Every Monday, I highlight a book from our school bookroom along with lesson plan suggestions.
I’ve been slowly processing the old mentor texts from the SFA Roots series, and I’m pretty excited to add these to our bookroom for several reasons:
- Many of them are light on the text, making them perfect for primary read alouds.
- Most sets have three or more copies, so an entire grade level team can plan their read alouds collaboratively if they so choose!
- Quite a few of the books have a “sister text” pairing fiction with nonfiction, another powerful planning tool.
If you’re looking to celebrate the arrival of spring with a study of nature and/or of poetry, this website is a good place to start for some hummingbird-inspired poems.
There are no lesson plans included with this book. There is a CAFE menu included with this mentor text, and I’ve highlighted these as suggestions:
- Use text features. Despite being narrative nonfiction and being such a basic book (its AR readability level is 2.3), A Hummingbird’s Life is chock-full of text features. There’s an info box at the front giving background information on the Ruby-throated hummingbird, a glossary, and an About the Author section.
- Use main idea and supporting details to determine importance. Another great benefit of this text being so short is that you can copy the entire book onto a piece of chart paper, project it using document I’ve typed here, or give each student their own copy to mark what they believe are the main ideas.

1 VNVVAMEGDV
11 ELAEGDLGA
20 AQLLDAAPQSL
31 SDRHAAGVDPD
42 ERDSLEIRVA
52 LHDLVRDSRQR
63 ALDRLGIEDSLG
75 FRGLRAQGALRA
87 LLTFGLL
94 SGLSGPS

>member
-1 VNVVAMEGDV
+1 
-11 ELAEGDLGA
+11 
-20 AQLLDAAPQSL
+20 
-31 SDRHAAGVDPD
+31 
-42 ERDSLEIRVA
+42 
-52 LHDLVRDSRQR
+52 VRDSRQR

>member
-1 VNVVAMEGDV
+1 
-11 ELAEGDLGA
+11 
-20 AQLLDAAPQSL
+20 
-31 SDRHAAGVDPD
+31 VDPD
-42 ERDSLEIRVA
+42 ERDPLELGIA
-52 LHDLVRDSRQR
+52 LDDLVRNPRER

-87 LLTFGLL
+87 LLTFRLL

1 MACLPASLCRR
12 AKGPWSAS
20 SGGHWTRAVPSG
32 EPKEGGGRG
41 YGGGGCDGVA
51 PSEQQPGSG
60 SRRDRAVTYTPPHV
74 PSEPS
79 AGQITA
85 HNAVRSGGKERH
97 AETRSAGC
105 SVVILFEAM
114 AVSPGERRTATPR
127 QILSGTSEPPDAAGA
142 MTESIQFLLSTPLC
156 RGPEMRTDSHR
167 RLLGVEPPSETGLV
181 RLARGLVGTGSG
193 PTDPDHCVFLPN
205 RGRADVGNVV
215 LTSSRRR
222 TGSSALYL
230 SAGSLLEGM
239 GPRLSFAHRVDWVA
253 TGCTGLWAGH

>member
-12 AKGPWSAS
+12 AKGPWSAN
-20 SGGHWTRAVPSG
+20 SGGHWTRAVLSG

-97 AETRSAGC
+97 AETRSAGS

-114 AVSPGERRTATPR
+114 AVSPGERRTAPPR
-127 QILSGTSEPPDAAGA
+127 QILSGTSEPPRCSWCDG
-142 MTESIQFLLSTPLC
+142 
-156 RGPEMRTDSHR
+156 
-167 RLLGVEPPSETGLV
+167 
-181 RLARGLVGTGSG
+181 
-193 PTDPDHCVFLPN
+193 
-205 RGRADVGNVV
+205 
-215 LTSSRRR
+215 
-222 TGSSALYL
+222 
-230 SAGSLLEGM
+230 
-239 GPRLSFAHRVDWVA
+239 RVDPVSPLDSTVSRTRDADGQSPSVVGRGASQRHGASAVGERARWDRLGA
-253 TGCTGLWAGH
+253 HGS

- Trade a word / guess a word that makes sense. Many primary science units (at least in our school district) are about animals, habitats, and ecosystems. Talk with students about how their familiarity with new vocabulary they’ve learned in their science unit can help them read accurately.
Behaviors that Support Reading
- Increase Stamina. Because of the limited amount of text in this book, this might be a good book for young primary students to practice making it all the way through a read aloud without needing a body break.
Please add any lessons or supplemental materials to the book bag so future teachers can utilize your good thinking!
Comments and constructive criticism are always welcomed! Please leave a comment if you’ve found this helpful!